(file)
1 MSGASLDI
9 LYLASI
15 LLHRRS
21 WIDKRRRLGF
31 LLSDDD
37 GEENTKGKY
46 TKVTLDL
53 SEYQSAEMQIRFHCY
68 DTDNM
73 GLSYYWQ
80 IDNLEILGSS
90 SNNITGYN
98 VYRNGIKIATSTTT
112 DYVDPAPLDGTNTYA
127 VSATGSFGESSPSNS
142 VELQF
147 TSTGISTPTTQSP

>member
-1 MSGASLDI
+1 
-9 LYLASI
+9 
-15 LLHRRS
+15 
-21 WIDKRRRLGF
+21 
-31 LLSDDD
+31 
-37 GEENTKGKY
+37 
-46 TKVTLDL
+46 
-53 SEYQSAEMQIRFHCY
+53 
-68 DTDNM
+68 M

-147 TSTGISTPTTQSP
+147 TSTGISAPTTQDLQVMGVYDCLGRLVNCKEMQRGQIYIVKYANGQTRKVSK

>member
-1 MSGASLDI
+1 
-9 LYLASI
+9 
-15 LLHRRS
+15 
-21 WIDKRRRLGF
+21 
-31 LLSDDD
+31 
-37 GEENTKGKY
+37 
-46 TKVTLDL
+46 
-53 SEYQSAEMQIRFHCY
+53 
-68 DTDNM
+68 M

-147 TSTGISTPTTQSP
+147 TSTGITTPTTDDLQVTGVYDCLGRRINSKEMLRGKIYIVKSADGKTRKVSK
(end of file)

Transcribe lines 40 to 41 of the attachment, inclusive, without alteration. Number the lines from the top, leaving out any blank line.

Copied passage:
-1 MSGASLDI
+1 